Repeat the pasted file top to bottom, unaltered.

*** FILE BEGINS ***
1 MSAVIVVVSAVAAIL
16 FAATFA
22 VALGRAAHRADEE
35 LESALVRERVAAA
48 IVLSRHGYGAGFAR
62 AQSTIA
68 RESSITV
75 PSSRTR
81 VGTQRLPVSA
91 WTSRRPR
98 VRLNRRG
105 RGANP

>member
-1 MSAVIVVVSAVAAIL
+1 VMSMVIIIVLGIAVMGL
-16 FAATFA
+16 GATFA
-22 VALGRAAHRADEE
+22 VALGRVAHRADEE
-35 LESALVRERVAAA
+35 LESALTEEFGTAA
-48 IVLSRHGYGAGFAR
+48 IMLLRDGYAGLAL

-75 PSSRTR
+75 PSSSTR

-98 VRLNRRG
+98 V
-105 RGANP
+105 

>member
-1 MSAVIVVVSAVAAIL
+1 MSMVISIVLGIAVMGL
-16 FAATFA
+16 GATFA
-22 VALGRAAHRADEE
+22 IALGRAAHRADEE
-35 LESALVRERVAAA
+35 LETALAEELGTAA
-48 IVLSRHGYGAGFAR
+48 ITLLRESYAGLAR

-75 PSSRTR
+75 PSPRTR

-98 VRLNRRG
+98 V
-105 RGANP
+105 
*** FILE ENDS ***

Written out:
1 MSAVIVVVSAVAAIL
16 FAATFA
22 VALGRAAHRADEE
35 LESALVRERVAAA
48 IVLSRHGYGAGFAR
62 AQSTIA
68 RESSITV
75 PSSRTR
81 VGTQRLPVSA
91 WTSRRPR
98 VRLNRRG
105 RGANP

>member
-1 MSAVIVVVSAVAAIL
+1 VMSMVIIIVLGIAVMGL
-16 FAATFA
+16 GATFA
-22 VALGRAAHRADEE
+22 VALGRVAHRADEE
-35 LESALVRERVAAA
+35 LESALTEEFGTAA
-48 IVLSRHGYGAGFAR
+48 IMLLRDGYAGLAL

-75 PSSRTR
+75 PSSSTR

-98 VRLNRRG
+98 V
-105 RGANP
+105 

>member
-1 MSAVIVVVSAVAAIL
+1 MSMVISIVLGIAVMGL
-16 FAATFA
+16 GATFA
-22 VALGRAAHRADEE
+22 IALGRAAHRADEE
-35 LESALVRERVAAA
+35 LETALAEELGTAA
-48 IVLSRHGYGAGFAR
+48 ITLLRESYAGLAR

-75 PSSRTR
+75 PSPRTR

-98 VRLNRRG
+98 V
-105 RGANP
+105 